The University of Chicago is embroiled in a campus-wide debate regarding whether or not to bring Barack Obama’s presidential library to its campus. Though the president was once a senior law lecturer at U. of C., the dispute is causing a divide among the faculty.
Charles Lipson, a Political Science professor, opposes his campus advocating a political stance.
“I want to raise the alarm because I think a presidential museum will inevitably become our university’s highest-profile institution on a national basis,” Lipson told the Sun-Times. “It will not be a disinterested, scholarly institution. It will be advancing a political agenda, funded by President Obama’s political allies, including foreign donors who cannot give money to his presidential campaigns.”
Lipson offered examples of other presidential libraries across the U.S. serving as political staging grounds for that president’s party. These included the Reagan Library in California, the Kennedy Library in Boston and the Carter Library in Atlanta.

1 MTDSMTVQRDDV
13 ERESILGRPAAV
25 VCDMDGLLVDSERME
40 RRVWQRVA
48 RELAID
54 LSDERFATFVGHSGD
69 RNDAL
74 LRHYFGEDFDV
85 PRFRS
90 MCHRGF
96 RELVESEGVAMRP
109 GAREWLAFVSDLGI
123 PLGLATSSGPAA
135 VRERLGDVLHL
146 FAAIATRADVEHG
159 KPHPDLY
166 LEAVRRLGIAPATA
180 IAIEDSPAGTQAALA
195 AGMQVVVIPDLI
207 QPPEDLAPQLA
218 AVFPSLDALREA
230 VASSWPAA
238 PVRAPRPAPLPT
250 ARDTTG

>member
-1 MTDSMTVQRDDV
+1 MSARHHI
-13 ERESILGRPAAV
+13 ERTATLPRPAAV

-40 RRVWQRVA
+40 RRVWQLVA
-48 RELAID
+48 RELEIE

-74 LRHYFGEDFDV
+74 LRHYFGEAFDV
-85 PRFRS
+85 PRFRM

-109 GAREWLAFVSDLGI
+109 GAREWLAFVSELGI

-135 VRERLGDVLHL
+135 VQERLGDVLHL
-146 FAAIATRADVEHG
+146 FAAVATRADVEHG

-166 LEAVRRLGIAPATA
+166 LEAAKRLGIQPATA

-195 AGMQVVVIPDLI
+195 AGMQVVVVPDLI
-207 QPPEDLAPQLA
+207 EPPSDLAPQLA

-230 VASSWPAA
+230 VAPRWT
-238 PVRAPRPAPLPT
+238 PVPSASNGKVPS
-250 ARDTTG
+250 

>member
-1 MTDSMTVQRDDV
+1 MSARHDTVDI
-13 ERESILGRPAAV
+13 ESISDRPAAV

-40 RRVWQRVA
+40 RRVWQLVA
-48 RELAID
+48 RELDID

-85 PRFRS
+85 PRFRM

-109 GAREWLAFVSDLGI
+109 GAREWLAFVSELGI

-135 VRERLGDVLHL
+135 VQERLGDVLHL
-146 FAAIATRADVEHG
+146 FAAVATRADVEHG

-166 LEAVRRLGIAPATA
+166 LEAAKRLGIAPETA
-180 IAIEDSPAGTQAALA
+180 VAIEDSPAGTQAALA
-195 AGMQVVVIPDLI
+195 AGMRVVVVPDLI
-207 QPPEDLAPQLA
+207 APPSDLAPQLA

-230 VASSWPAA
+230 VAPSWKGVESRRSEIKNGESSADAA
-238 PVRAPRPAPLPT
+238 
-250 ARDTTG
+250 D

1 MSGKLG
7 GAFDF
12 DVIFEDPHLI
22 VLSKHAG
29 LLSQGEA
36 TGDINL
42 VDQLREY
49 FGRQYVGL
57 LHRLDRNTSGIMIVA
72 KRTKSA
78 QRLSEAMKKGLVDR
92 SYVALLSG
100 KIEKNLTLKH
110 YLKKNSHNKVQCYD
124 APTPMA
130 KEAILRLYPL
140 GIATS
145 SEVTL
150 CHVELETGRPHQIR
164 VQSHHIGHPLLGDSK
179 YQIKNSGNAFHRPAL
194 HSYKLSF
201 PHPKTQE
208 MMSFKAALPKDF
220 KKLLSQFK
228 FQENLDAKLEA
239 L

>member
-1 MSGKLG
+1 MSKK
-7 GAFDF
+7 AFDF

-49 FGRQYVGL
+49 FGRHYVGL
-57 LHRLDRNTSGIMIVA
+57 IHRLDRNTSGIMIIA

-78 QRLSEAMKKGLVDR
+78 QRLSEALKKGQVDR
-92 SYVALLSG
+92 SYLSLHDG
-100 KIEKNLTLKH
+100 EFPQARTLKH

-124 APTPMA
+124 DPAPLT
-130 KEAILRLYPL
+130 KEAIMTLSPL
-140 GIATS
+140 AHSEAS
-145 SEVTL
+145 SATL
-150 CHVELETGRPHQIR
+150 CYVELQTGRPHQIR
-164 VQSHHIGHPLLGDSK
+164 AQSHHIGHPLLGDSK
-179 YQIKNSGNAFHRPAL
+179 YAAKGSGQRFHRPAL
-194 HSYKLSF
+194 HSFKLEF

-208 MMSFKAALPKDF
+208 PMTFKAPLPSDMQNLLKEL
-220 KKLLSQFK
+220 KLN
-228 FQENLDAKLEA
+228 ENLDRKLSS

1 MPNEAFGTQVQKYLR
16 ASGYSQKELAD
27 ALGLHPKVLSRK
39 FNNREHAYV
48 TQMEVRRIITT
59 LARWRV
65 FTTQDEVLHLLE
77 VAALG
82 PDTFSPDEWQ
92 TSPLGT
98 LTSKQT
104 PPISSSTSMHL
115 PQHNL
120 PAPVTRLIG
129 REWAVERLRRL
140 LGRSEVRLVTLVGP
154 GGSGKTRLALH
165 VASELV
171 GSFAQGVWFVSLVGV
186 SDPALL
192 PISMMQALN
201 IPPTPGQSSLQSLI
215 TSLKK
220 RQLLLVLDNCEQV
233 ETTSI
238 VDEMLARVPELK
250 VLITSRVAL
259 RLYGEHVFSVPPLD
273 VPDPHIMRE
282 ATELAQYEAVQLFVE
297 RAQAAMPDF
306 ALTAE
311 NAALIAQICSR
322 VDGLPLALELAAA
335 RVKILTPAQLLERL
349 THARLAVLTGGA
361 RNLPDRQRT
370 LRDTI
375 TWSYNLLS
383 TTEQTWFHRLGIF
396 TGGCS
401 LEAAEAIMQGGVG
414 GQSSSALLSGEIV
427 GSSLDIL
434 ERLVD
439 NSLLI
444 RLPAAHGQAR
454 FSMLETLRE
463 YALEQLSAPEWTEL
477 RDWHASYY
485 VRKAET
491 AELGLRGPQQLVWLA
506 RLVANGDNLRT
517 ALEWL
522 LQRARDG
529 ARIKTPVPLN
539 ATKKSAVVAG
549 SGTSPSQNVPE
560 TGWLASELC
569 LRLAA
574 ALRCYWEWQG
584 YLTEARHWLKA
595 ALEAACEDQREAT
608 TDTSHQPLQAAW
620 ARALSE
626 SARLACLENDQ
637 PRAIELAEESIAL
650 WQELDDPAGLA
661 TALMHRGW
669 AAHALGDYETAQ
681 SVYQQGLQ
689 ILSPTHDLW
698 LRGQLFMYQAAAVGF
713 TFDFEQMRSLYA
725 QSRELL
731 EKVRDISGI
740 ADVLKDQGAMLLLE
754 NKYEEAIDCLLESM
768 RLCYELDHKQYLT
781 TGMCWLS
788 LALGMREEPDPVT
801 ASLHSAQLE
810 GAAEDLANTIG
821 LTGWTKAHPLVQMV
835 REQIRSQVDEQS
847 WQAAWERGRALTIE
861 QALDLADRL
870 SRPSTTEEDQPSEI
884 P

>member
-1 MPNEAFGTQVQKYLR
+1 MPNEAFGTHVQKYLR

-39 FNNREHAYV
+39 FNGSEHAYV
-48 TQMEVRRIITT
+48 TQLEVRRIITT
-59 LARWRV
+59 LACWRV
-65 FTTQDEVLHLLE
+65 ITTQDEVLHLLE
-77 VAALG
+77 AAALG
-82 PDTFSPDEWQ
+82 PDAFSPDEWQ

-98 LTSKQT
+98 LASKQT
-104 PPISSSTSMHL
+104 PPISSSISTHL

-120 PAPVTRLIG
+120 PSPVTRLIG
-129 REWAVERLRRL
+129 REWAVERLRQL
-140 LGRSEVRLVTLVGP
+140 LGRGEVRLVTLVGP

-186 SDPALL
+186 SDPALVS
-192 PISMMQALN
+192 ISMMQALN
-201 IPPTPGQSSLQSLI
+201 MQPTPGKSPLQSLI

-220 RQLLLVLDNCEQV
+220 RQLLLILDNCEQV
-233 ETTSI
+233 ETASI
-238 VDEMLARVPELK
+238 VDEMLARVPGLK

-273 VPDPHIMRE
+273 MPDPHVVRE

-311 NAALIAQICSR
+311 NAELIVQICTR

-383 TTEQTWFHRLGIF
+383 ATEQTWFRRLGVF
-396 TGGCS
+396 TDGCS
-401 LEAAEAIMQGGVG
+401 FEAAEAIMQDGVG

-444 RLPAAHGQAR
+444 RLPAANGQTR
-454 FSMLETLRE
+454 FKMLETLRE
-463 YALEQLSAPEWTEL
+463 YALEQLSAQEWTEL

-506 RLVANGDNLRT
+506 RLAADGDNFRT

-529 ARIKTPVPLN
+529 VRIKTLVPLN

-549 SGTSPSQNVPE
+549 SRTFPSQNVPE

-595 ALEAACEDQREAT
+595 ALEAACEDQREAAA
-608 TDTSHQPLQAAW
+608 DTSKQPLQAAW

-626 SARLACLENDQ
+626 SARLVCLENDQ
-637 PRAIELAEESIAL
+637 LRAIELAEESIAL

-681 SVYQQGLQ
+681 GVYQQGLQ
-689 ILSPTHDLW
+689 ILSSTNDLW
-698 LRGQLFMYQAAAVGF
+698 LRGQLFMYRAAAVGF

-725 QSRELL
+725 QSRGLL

In 2009, however, the Chicago university proclaimed tentative interest in hosting Obama's library, the president Robert Zimmer, telling Bloomberg News the school was, "trying to understand the situation."
“The faculty, as near as I can tell, is divided. Hopefully, Obama will have another four years, and we won’t have to deal with this for at least five. I worry that if we get too obvious about disagreement here at the University of Chicago, it will wind up in Hawaii. I wouldn’t want to poison the well by having the discussion before its time,” biology Professor Michael LaBarbera who serves on the faculty executive council said.
Hawaii has already passed a law in the state legislature to build Obama's library at The University of Hawaii. Obama is originally from Honolulu and his sibling and mother attended the University of Hawaii.